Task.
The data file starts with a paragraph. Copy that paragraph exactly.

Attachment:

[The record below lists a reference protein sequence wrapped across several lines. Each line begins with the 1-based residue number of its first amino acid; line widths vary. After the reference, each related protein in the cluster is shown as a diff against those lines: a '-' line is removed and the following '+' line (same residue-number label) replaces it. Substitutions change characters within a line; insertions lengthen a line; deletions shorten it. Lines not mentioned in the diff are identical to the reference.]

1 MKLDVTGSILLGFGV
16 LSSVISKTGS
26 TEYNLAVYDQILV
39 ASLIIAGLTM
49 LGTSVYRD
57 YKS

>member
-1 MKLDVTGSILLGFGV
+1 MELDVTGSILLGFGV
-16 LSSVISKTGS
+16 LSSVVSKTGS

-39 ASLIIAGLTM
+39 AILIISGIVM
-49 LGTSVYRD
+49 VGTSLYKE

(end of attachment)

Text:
[The record below lists a reference protein sequence wrapped across several lines. Each line begins with the 1-based residue number of its first amino acid; line widths vary. After the reference, each related protein in the cluster is shown as a diff against those lines: a '-' line is removed and the following '+' line (same residue-number label) replaces it. Substitutions change characters within a line; insertions lengthen a line; deletions shorten it. Lines not mentioned in the diff are identical to the reference.]